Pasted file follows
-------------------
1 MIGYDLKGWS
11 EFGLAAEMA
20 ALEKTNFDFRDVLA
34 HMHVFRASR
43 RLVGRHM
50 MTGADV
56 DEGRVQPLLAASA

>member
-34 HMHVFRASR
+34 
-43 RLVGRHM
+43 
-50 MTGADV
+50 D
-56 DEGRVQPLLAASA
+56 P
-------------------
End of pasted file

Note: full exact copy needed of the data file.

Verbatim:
1 MIGYDLKGWS
11 EFGLAAEMA
20 ALEKTNFDFRDVLA
34 HMHVFRASR
43 RLVGRHM
50 MTGADV
56 DEGRVQPLLAASA

>member
-34 HMHVFRASR
+34 
-43 RLVGRHM
+43 
-50 MTGADV
+50 D
-56 DEGRVQPLLAASA
+56 P